From Liberty to Magnolia: In Search of the American Dream has received, and continues to receive, national and international recognition and awards since its debut in 2018. It is a true, powerful, and compelling story about the enduring scourge of racism and sexism in America. It is a personal account of how that bane of evil plays out in the lives of blacks and women despite the great promise of the American Dream being available to and achievable by everyone. It shows how, more often than not, access to the playing field and the rules of the game are not equally and fairly applied among men and women, blacks and whites, even when they come prepared with equal or better qualifications and value sets to play the game.
This book is also hopeful, filled with expectancy. From Liberty to Magnolia will help decent and fair-minded Americans—America as a nation—see how the country has been and continues to be enslaved by its own sense of freedom. This sense of freedom is one that boasts and finds it acceptable to persistently disrespect, deny, marginalize, and minimize the value of two of its largest and greatest assets—women and people of color—when there is overwhelming evidence throughout the landscape that shows America has everything to gain by embracing two groups that make up the majority of its citizenry.
From Liberty to Magnolia: In Search of the American Dream is written for Americans from all walks of life who care deeply about how our great nation can become even greater if we boldly and courageously face our internal, crippling, and unnecessary fear—the fear that we stand to lose rather than gain by embracing and extending mutual respect and supporting equal rights and equal opportunity for our fellow citizens regardless of their race or gender.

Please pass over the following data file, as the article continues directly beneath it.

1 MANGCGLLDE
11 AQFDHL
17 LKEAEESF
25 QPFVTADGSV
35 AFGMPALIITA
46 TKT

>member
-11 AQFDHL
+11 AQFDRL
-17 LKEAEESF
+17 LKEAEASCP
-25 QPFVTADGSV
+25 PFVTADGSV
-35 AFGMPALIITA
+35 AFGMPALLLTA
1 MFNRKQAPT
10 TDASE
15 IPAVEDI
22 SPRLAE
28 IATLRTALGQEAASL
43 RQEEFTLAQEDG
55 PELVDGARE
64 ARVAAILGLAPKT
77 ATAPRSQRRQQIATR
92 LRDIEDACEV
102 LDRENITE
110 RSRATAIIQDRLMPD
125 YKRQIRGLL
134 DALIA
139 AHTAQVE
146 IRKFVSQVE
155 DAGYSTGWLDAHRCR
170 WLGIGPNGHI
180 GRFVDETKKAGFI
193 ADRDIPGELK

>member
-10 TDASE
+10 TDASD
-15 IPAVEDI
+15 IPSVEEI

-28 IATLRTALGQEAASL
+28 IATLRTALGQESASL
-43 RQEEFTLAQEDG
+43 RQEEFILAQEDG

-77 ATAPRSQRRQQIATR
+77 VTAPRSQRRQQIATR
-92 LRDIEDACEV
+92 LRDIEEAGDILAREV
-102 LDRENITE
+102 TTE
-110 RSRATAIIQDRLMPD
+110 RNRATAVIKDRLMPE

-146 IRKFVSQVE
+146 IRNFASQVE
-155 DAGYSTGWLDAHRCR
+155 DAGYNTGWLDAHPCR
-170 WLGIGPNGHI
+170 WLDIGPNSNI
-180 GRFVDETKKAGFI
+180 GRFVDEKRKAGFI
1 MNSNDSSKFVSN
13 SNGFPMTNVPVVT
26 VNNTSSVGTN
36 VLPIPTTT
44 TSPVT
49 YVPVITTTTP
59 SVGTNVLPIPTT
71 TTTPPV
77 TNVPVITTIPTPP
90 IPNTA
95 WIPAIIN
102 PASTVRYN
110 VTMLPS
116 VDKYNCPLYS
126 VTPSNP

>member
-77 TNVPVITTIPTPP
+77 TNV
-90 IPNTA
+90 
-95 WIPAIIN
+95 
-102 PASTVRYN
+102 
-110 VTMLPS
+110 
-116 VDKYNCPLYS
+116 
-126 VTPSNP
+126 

The book is a beacon for all who are concerned about America’s future and who want America’s children of all colors to realize their full potential. It will inform the racists and non-racists, the sexists and non-sexists. It will inspire and empower men and women who are in positions that can make a difference and have the will to do so—parents, teachers, policy makers, social and human rights activists, journalists, business leaders, faith leaders, and many others. Caring Americans, working together, can break the chains of racism and sexism that keep America bound.
A Discussion Guide is included for use by book clubs, classes, and group forums.
Janice S. Ellis, M.A., M.A., Ph.D., an award-winning author, is a native daughter of Mississippi, grew up and came of age during the height of the Civil Rights Movement and the Women’s Liberation Movement. Born and reared on a small cotton farm, she was influenced by two converging forces that would set the course of her life.
The first was the fear and terror felt by blacks because of their seeking to exercise the right to vote along with other rights and privileges afforded whites. She became determined to take a stand and not accept the limits of that farm life nor the strictures of oppressive racial segregation and gender inequality. She aspired to have and achieve a different kind of life—not only for herself, but for others.
The second was her love of books, the power of words, and her exposure to renowned columnists Eric Sevareid of The CBS Evening News with Walter Cronkite and Walter Lippmann, whose column appeared for more than three decades in over 250 major newspapers across the United States and another 50 newspapers in Europe and Asia.
It was the study of Lippmann’s books and commentary that inspired Dr. Ellis to complete a Master of Arts degree in Communication Arts, a second Master of Arts degree in Political Science, and a Doctorate of Philosophy in Communication Arts, all from the University of Wisconsin. It was during her course of study that Dr. Ellis’ unwavering belief—the belief that the wise use of words is what advances the good society—was solidified.